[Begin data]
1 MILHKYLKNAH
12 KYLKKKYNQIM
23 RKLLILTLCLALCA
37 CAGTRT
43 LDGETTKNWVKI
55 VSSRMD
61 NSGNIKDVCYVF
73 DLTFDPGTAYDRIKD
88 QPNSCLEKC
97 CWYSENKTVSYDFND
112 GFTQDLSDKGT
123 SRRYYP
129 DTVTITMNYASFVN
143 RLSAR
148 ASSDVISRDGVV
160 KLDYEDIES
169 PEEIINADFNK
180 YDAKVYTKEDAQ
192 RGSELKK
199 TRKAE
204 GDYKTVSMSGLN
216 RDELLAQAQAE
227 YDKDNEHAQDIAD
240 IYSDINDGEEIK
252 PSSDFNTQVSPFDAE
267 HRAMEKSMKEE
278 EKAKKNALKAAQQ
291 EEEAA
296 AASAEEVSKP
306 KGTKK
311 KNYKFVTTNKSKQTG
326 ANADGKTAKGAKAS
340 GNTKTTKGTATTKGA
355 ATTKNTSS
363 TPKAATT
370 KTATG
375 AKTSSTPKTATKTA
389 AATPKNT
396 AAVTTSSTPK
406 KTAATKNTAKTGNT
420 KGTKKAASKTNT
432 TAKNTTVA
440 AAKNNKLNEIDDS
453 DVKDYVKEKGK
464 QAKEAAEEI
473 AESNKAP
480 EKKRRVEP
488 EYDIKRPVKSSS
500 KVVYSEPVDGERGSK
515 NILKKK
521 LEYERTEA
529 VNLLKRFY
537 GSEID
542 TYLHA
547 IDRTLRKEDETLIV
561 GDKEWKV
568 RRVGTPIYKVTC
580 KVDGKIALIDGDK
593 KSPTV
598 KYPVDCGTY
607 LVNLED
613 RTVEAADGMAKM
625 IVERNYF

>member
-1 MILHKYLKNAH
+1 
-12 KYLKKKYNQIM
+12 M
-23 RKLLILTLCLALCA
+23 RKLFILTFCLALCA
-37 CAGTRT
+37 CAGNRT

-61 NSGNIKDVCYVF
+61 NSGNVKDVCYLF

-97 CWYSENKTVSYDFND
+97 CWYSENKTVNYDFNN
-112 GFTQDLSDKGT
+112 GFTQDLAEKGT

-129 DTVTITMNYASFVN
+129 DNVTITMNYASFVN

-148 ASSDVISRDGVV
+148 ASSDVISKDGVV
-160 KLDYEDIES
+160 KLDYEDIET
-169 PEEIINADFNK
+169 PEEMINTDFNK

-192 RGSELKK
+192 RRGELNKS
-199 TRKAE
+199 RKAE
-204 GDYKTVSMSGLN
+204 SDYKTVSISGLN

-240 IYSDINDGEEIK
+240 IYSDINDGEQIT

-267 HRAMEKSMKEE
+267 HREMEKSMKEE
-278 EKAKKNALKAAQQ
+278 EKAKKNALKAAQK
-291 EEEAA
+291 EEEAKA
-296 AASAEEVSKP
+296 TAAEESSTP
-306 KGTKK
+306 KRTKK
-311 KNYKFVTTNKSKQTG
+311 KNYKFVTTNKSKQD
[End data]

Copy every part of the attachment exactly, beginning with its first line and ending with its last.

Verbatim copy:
1 MILHKYLKNAH
12 KYLKKKYNQIM
23 RKLLILTLCLALCA
37 CAGTRT
43 LDGETTKNWVKI
55 VSSRMD
61 NSGNIKDVCYVF
73 DLTFDPGTAYDRIKD
88 QPNSCLEKC
97 CWYSENKTVSYDFND
112 GFTQDLSDKGT
123 SRRYYP
129 DTVTITMNYASFVN
143 RLSAR
148 ASSDVISRDGVV
160 KLDYEDIES
169 PEEIINADFNK
180 YDAKVYTKEDAQ
192 RGSELKK
199 TRKAE
204 GDYKTVSMSGLN
216 RDELLAQAQAE
227 YDKDNEHAQDIAD
240 IYSDINDGEEIK
252 PSSDFNTQVSPFDAE
267 HRAMEKSMKEE
278 EKAKKNALKAAQQ
291 EEEAA
296 AASAEEVSKP
306 KGTKK
311 KNYKFVTTNKSKQTG
326 ANADGKTAKGAKAS
340 GNTKTTKGTATTKGA
355 ATTKNTSS
363 TPKAATT
370 KTATG
375 AKTSSTPKTATKTA
389 AATPKNT
396 AAVTTSSTPK
406 KTAATKNTAKTGNT
420 KGTKKAASKTNT
432 TAKNTTVA
440 AAKNNKLNEIDDS
453 DVKDYVKEKGK
464 QAKEAAEEI
473 AESNKAP
480 EKKRRVEP
488 EYDIKRPVKSSS
500 KVVYSEPVDGERGSK
515 NILKKK
521 LEYERTEA
529 VNLLKRFY
537 GSEID
542 TYLHA
547 IDRTLRKEDETLIV
561 GDKEWKV
568 RRVGTPIYKVTC
580 KVDGKIALIDGDK
593 KSPTV
598 KYPVDCGTY
607 LVNLED
613 RTVEAADGMAKM
625 IVERNYF

>member
-1 MILHKYLKNAH
+1 
-12 KYLKKKYNQIM
+12 M
-23 RKLLILTLCLALCA
+23 RKLFILTFCLALCA
-37 CAGTRT
+37 CAGNRT

-61 NSGNIKDVCYVF
+61 NSGNVKDVCYLF

-97 CWYSENKTVSYDFND
+97 CWYSENKTVNYDFNN
-112 GFTQDLSDKGT
+112 GFTQDLAEKGT

-129 DTVTITMNYASFVN
+129 DNVTITMNYASFVN

-148 ASSDVISRDGVV
+148 ASSDVISKDGVV
-160 KLDYEDIES
+160 KLDYEDIET
-169 PEEIINADFNK
+169 PEEMINTDFNK

-192 RGSELKK
+192 RRGELNKS
-199 TRKAE
+199 RKAE
-204 GDYKTVSMSGLN
+204 SDYKTVSISGLN

-240 IYSDINDGEEIK
+240 IYSDINDGEQIT

-267 HRAMEKSMKEE
+267 HREMEKSMKEE
-278 EKAKKNALKAAQQ
+278 EKAKKNALKAAQK
-291 EEEAA
+291 EEEAKA
-296 AASAEEVSKP
+296 TAAEESSTP
-306 KGTKK
+306 KRTKK
-311 KNYKFVTTNKSKQTG
+311 KNYKFVTTNKSKQD